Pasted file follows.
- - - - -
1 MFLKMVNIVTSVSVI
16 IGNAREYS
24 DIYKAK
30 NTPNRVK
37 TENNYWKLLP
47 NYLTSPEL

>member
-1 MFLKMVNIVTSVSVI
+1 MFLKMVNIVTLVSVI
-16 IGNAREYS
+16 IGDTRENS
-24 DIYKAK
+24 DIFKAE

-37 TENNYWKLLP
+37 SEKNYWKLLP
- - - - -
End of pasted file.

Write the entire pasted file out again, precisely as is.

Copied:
1 MFLKMVNIVTSVSVI
16 IGNAREYS
24 DIYKAK
30 NTPNRVK
37 TENNYWKLLP
47 NYLTSPEL

>member
-1 MFLKMVNIVTSVSVI
+1 MFLKMVNIVTLVSVI
-16 IGNAREYS
+16 IGDTRENS
-24 DIYKAK
+24 DIFKAE

-37 TENNYWKLLP
+37 SEKNYWKLLP